21 Proven Rules For Writing a Good Press Release

7 mins read

Press release rules 2021. Everyone can tell you how to write a press release. But far not everyone can help you systemize the entire process from sorting out media resources to sending follow-up emails to publishers.

Fortunately, that’s what we are doing right now. By breaking down the entire process into smaller stages, we will share a total of 21 proven rules for writing effective press releases in 2021.

Let’s go!

Stage 1: Preparation

Rule 1. Good press releases don’t get published for no reason. To justify a press release, you have to come up with a pretty important piece of news. Otherwise, publishers are likely to mark your emails as spam.

Read more: The Main Goals of Press Release Distribution

Rule 2. Divide your media base into categories like federal, regional, print or electronic, business, news portals, radio, television, etc. Categories are easier to perceive and analyze. Now you can focus on resources that have the largest concentration of your target audience.

Read more: How to Send a Press Release to Local Media

Rule 3. Find speakers on the topic of your release who are authorized to comment and answer additional press questions.

Rule 4. Register a separate email address for doing correspondence with publishers. This way, you can track the progress of your campaign more effectively. Otherwise, you’ll end up messing with your regular email account.

Rule 5. Create a custom press release template, and make sure to include your current contact information.

Stage 2: Writing First Drafts

Rule 6. Brevity is the soul of wit. A press release is not a long read. The shorter it is – the more people will read it.

Rule 7. More specificity.  The most important message comes first. The headline and the leading paragraph reflect the main idea of the entire press release. Make these lines sound intriguing even for the most violent skeptic.

Rule 8. Let it be a story. People don’t share press releases at lunchtime. They tell each other stories.

Read more: The Power of PR Storytelling

Rule 9. Facts and figures. Your arguments will not count unless you prove them with facts and numbers.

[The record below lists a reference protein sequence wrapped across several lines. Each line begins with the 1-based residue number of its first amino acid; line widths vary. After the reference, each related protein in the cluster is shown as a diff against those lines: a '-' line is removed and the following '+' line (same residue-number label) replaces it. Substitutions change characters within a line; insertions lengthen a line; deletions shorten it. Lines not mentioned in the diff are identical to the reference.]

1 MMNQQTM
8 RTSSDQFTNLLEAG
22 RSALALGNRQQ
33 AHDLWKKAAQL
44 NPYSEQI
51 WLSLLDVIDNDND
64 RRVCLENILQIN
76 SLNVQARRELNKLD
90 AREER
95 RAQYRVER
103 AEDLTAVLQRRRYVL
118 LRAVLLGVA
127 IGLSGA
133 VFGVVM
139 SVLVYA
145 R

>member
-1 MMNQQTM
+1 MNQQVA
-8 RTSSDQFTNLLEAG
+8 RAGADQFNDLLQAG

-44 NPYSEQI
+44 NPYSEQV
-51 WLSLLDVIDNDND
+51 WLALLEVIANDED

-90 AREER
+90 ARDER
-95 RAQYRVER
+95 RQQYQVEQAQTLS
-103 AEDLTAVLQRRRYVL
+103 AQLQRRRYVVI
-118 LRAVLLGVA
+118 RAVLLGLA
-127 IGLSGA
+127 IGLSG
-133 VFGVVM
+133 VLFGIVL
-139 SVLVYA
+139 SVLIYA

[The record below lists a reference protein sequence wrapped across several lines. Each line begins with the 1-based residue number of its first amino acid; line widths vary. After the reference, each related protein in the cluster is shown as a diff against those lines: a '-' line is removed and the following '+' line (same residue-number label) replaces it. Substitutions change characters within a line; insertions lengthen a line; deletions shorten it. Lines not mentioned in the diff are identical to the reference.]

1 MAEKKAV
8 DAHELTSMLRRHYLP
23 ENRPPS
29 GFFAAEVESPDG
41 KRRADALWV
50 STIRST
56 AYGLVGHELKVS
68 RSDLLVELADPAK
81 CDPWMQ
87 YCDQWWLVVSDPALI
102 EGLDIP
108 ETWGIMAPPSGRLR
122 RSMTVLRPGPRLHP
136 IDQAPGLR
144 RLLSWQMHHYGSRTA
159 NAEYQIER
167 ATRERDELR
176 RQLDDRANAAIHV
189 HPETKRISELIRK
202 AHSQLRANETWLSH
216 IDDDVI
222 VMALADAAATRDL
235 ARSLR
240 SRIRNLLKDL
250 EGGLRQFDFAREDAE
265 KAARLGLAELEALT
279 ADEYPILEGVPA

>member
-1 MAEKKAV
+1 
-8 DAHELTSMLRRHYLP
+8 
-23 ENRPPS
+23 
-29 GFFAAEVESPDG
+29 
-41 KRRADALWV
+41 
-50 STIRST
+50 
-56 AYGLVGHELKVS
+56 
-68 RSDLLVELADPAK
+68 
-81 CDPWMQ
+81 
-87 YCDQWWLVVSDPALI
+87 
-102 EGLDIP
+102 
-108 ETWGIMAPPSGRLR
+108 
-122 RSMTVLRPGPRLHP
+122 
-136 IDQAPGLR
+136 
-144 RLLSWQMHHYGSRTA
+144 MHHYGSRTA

Rule 10. Quotes. It works when they are short and relevant. And it never works with the paragraph-long quotes from CEOs or top managers. If quotes are too long, there’s a high chance journalists will make them shorter. And if journalists make edits to your text, you risk losing some important context.

Read more: How to Get Better Quotes for Press Releases

Stage 3: Editing & Proofreading

Rule 11. When the first drafts are ready, set them aside at least till the next day. Now your mind is “fresher” and you can judge the writing more accurately. Another option is when you let someone else read the press release and leave feedback.

Rule 12. Remove anything that leaves uncertainty. You should not leave readers with a feeling that they need some further explanation.

Rule 13. Use a spell checker. It’s okay to make typos as you are writing but it’s NOT okay to leave them in a final draft.

Rule 14. Remove the words like “as a result”, nevertheless”, “moreover” and a lot of similar expressions. They give no meaning to your message, so what’s the point?

Read more: Top 10 Words That Kill Your Press Release Headlines

Rule 15. Divide complex sentences into two. Make long sentences shorter.

Stage 4: Sending To Journalists

Rule 16. Most likely, you will send the actual press release in Word or PDF format. Of course, most journalists neglect viewing those files. A good idea is to make a brief version of a press release and insert it as the body of the email. At least, journalists wouldn’t need to spend time opening and reading the entire document. 

Read more: Standard Press Release Format

Rule 17. The subject of the letter is just as important as the first sentence of your press release. Email filters can send emails with long subjects into spam. That’s why it must be short and on point.

Rule 18. A letter with a personal appeal increases the chance it will be read by a respondent. Try to personalize (address by name) each email whenever possible.

Rule 19. Do not mark the email as an “important message”. It might be important to you the journalist. They receive hundreds of press releases every day.

Rule 20. It’s not a good idea to follow up with publishers 10 minutes after sending the request. You can do this only if you make updates on your information or want to add anything new. Otherwise, you’ll seem intrusive.

Stage 4: Saying “Thank You”

Rule 21. If anyone published your press release, make it a habit to follow up with a thank-you note. This leaves a positive feeling on both sides, and may even start a further collaboration with this media resource.

That’s it!

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Nastya Zelenovskaya

Content marketing manager at PRNEWS.IO.

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